BELIZE LIVING, What they don’t tell you (Part 2)

Hi again, here are some more things we learned! As always, please be sure to ask your questions. We learned the hard way so you don’t have to!

They don’t tell you that the food can be contaminated

Food is grown and raised in Belize by Mennonite farmers and local families. Shopping is conducted at the outdoor market or at small roadside stands. Many of your veggies, particularly root veggies are contaminated with Ecoli. Those who have healthy immune system and practice proper cleaning, storage, handling, and preparation of produce and meats will be unlikely to have problems. However, those who have a compromised immune system or GI health concern may end up fighting Ecoli.

If you get ecoli, it is very hard to get healthy!

The ecoli issue with the food becomes very difficult. Powerful antibiotics, like the ones in the states are not available. Even if you do get rid of the ecoli, you must then learn all new kitchen techniques. Wash all fruit and vegetables in a bleach solution as well as all of your dishes. The dishes are washed after use and before use.

Remember it is a third world country and the geckos are impossible to keep out. There are also rodents and they will actually chew through a window screen. No one wants to talk about cock roaches but they are there. Ants can also be a huge problem. We had our yard sprayed every month, $80BZ which really helped but did not solve the problem.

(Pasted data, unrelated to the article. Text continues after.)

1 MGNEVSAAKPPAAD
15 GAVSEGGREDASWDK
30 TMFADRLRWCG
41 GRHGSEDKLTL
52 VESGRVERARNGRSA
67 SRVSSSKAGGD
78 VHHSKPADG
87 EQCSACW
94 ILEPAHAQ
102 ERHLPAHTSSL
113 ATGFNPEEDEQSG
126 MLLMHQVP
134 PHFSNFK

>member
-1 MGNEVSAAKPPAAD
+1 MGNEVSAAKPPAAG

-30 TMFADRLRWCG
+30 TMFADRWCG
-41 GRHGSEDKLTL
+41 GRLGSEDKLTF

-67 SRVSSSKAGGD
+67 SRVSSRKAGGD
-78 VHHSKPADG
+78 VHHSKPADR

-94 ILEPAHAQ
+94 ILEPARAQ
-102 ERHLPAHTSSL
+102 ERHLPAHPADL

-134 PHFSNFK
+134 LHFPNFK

They don’t tell you the water is hard and probably contamnated

Do not drink the water no matter what anyone tells you. It is not sanitary. This is particularly true for restaurants and rentals. Those who build in Belize will have their well dug past the salt water table and into a fresh water aquifer. The problem for new folks, you have no idea where the water comes from so don’t drink it.

The water is very hard on your clothing. Everything becomes very hard and the towels become abrasive. It helps to use a fabric softener in the wash cycle. Expect to replace your clothes about every six months, potentially more often if clothes contain elastic.

They don’t tell you you can’t have some things you are used to having

Some foods you are used to having around are simply not available. Red meat that is edible and pepsi are a couple of examples. Dairy options are also limited. You can buy locally made cheese but it is not pasteurized. Personally, I didn’t care for the flavor. For me, dairy was probably the thing I missed most!

They don’t tell you how difficult it is to get your prescriptions

Your medical insurance does not work in Belize and your pharmacy, unless they are an international pharmacy, won’t ship prescriptions to Belize. For those who rely on medications to manage health, getting them becomes a huge problem. If you don’t have a friend in the states willing to pick up your scripts and mail them to you, you need to go to Mexico to get them and they are incredibly expensive. Those Veteran retirees who get free medications should plan on paying $400.00US per month each for top grade scripts. Plus you have your exit fee every month on top of whatever you had to spend for medication.